POF Darts is a new algorithm for the QMU problem of estimating device or system probability of failure (POF), e.g., of critical infrastructures in the face of a potentially disruptive event.

POF Darts wraps around a computational simulation of a device, evaluating it at particular parameter values, such as uncertain environmental conditions and varying as-manufactured device characteristics. These evaluations are interpolated to build an estimate of the conditions under which the device fails, and their likelihood of occurrence (i.e., the POF).

Reducing the number of simulations required is important because each may be an expensive supercomputer run. Initial experiments indicate that POF Darts offers *at least an order of magnitude improvement* over the common alternative, Latin Hypercube Sampling, in terms of the number of simulations needed to obtain the same relative accuracy. The advantage grows for small failure probabilities and large sample budgets.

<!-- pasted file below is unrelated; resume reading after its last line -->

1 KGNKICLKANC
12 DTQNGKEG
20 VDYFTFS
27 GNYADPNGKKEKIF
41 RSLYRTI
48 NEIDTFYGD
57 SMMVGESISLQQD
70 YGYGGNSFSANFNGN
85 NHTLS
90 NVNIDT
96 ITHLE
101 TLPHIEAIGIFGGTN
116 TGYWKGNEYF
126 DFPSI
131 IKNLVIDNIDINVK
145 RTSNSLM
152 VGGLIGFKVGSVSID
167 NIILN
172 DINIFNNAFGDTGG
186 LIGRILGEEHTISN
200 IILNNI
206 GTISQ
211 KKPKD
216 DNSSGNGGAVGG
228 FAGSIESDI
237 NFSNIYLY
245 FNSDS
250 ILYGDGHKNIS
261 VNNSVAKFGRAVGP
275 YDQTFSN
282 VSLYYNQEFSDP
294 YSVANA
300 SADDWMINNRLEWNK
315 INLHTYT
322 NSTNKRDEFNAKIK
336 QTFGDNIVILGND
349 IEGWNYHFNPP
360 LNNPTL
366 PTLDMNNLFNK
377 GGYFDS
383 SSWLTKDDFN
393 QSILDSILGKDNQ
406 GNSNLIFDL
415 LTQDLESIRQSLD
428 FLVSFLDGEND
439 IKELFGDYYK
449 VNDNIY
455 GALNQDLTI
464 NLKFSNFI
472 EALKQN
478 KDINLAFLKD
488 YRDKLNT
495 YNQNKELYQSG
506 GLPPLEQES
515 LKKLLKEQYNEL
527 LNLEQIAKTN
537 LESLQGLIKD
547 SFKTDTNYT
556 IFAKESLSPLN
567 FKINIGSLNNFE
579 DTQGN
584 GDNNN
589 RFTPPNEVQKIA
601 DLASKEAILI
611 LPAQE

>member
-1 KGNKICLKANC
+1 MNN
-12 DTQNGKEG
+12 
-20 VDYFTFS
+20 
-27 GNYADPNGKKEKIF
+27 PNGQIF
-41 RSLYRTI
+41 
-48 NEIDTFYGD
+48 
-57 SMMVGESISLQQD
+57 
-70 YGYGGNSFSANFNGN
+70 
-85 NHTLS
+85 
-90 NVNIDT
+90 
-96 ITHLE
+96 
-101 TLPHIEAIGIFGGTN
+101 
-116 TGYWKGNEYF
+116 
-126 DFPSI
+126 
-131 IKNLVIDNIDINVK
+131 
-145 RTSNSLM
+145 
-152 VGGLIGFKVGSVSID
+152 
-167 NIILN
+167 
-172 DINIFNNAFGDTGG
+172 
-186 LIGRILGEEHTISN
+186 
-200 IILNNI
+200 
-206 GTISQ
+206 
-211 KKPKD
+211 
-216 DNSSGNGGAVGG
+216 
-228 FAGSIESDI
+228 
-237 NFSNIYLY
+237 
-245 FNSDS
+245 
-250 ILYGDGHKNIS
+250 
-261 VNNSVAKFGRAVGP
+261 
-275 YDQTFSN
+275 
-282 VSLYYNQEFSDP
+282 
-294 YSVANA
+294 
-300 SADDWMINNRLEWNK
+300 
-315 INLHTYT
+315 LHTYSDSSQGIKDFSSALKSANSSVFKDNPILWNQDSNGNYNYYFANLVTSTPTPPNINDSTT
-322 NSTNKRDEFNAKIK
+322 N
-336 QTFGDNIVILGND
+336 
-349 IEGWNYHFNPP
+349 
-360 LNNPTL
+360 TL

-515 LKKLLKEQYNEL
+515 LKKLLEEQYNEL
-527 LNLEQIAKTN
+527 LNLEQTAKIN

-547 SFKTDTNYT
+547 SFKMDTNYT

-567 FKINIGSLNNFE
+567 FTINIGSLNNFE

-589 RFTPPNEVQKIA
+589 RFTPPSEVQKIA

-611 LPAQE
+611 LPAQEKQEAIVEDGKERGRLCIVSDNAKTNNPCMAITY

How POF Darts reduces the expense so dramatically comes from two innovations, borrowed from the field of computational geometry and applied to POF for the first time.

- The first innovation is to model failure or not-failure neighborhoods as spheres around evaluation points. Spheres cover wide swaths of the domain that need no further exploration. The remaining exploration is efficiently guided toward the critical failure boundary. The volume of the union of spheres estimates the POF.
- The second innovation is to gain more information about the union-volume per sample, by evaluating the set of spheres analytically along lines, rather than just at single points as in standard Monte Carlo sampling.